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N Korea-US deal revives hopes of nuke disarmament talks

North Korea said it would suspend nuclear tests, long-range missile launches and enrichment of uranium.



Washington: North Korea has agreed with the United States to suspend major elements of its atomic weapons program in a surprise breakthrough that could pave the way for the resumption of long-stalled nuclear disarmament talks with the secretive state.

But the announcement, made simultaneously on Wednesday in Pyongyang and Washington and accompanied by pledges of US food aid, was met with very guarded optimism by analysts and diplomats who noted that efforts to defuse tensions on the divided Korean peninsula had seen many false dawns.

"These are concrete measures that we consider a positive first step toward complete and verifiable denuclearization of the Korean peninsula in a peaceful manner," White House spokesman Jay Carney said.

But US Secretary of State Hillary Clinton called it "a modest first step in the right direction," adding that Washington continued to have profound concerns over a range of North Korean activities.

North Korea said it would suspend nuclear tests, long-range missile launches and enrichment of uranium at its Yongbyon nuclear facility and allow back international nuclear inspectors.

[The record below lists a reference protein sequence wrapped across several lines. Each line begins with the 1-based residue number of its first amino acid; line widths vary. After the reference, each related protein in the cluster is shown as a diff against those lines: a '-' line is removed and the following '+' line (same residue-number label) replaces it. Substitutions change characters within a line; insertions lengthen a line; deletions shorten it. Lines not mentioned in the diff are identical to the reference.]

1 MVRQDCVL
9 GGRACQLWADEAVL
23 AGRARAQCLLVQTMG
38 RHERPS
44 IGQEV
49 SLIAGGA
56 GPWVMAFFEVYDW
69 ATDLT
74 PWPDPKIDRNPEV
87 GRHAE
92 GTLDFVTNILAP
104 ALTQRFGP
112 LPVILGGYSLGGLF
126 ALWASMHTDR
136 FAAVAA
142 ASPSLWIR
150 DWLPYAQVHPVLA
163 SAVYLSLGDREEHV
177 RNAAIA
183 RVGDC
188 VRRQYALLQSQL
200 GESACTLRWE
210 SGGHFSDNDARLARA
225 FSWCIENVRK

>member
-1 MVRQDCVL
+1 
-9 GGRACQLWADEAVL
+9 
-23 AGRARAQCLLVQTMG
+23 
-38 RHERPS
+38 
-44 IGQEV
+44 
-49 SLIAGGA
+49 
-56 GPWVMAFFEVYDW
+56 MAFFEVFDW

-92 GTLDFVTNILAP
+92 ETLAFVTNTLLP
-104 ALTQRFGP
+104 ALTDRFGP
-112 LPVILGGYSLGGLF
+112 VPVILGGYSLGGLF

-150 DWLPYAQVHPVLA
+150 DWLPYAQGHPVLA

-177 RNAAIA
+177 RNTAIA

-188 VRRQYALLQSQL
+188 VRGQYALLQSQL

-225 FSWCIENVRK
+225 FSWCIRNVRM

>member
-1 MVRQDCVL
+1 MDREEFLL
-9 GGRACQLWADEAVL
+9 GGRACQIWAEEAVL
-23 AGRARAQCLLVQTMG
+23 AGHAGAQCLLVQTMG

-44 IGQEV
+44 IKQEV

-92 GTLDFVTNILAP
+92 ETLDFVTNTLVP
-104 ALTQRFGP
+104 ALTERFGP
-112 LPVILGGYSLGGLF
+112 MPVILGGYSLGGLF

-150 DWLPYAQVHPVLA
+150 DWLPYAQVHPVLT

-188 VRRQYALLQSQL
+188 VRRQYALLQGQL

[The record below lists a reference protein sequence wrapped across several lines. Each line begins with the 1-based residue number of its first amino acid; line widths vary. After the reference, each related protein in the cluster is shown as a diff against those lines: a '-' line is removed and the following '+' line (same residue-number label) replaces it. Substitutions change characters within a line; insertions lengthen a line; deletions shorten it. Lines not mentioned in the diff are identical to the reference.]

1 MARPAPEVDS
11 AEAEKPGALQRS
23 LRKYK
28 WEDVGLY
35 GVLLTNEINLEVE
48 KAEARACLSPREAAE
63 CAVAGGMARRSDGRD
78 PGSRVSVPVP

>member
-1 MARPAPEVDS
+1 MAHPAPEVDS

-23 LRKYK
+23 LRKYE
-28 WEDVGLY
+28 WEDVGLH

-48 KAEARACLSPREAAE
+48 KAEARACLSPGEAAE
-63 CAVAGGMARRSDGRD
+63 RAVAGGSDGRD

It was not clear how much access inspectors would be allowed nor whether all of its nuclear weapons program would be suspended.

Washington: North Korea has agreed with the United States to suspend major elements of its atomic weapons program in a surprise breakthrough that could pave the way for the resumption of long-stalled nuclear disarmament talks with the secretive state.

But the announcement, made simultaneously on Wednesday in Pyongyang and Washington and accompanied by pledges of US food aid, was met with very guarded optimism by analysts and diplomats who noted that efforts to defuse tensions on the divided Korean peninsula had seen many false dawns.

"These are concrete measures that we consider a positive first step toward complete and verifiable denuclearization of the Korean peninsula in a peaceful manner," White House spokesman Jay Carney said.

But US Secretary of State Hillary Clinton called it "a modest first step in the right direction," adding that Washington continued to have profound concerns over a range of North Korean activities.

North Korea said it would suspend nuclear tests, long-range missile launches and enrichment of uranium at its Yongbyon nuclear facility and allow back international nuclear inspectors.

It was not clear how much access inspectors would be allowed nor whether all of its nuclear weapons program would be suspended.

Food Aid Gesture

Along with suspending weapons activities, North Korea said it would permit inspectors from the U.N.`s International Atomic Energy Agency (IAEA) to visit its Yongbyon nuclear complex to verify the moratorium on uranium enrichment has been enforced.

The State Department said that in return, the United States was ready to go ahead with a proposed 240,000 tonnes in food aid requested by North Korea and that more aid could be agreed.